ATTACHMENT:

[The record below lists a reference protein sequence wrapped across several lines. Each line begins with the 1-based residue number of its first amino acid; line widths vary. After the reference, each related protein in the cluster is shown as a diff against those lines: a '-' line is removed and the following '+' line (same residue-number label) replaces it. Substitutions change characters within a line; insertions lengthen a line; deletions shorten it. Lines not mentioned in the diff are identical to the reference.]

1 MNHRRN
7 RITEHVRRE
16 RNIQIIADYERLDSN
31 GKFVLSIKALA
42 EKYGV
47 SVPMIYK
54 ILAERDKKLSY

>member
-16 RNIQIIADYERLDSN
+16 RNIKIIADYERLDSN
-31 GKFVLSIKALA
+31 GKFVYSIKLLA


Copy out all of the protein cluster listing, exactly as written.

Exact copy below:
[The record below lists a reference protein sequence wrapped across several lines. Each line begins with the 1-based residue number of its first amino acid; line widths vary. After the reference, each related protein in the cluster is shown as a diff against those lines: a '-' line is removed and the following '+' line (same residue-number label) replaces it. Substitutions change characters within a line; insertions lengthen a line; deletions shorten it. Lines not mentioned in the diff are identical to the reference.]

1 MNHRRN
7 RITEHVRRE
16 RNIQIIADYERLDSN
31 GKFVLSIKALA
42 EKYGV
47 SVPMIYK
54 ILAERDKKLSY

>member
-16 RNIQIIADYERLDSN
+16 RNIKIIADYERLDSN
-31 GKFVLSIKALA
+31 GKFVYSIKLLA